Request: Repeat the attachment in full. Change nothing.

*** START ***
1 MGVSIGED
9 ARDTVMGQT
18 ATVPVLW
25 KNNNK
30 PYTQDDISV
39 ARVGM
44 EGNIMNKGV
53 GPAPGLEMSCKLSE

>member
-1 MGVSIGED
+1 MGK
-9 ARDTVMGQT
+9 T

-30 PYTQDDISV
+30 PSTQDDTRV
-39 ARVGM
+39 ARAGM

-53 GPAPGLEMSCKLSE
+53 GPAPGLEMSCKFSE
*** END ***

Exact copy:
1 MGVSIGED
9 ARDTVMGQT
18 ATVPVLW
25 KNNNK
30 PYTQDDISV
39 ARVGM
44 EGNIMNKGV
53 GPAPGLEMSCKLSE

>member
-1 MGVSIGED
+1 MGK
-9 ARDTVMGQT
+9 T

-30 PYTQDDISV
+30 PSTQDDTRV
-39 ARVGM
+39 ARAGM

-53 GPAPGLEMSCKLSE
+53 GPAPGLEMSCKFSE